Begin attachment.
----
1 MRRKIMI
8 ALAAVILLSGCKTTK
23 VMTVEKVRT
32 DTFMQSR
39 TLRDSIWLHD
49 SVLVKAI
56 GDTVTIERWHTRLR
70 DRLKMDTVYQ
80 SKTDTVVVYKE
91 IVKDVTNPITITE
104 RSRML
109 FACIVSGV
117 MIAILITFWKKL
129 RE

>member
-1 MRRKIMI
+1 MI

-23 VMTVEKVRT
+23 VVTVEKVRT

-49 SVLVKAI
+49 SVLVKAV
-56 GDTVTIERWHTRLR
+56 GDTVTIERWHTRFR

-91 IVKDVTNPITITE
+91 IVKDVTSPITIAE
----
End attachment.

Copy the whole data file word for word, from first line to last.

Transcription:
1 MRRKIMI
8 ALAAVILLSGCKTTK
23 VMTVEKVRT
32 DTFMQSR
39 TLRDSIWLHD
49 SVLVKAI
56 GDTVTIERWHTRLR
70 DRLKMDTVYQ
80 SKTDTVVVYKE
91 IVKDVTNPITITE
104 RSRML
109 FACIVSGV
117 MIAILITFWKKL
129 RE

>member
-1 MRRKIMI
+1 MI

-23 VMTVEKVRT
+23 VVTVEKVRT

-49 SVLVKAI
+49 SVLVKAV
-56 GDTVTIERWHTRLR
+56 GDTVTIERWHTRFR

-91 IVKDVTNPITITE
+91 IVKDVTSPITIAE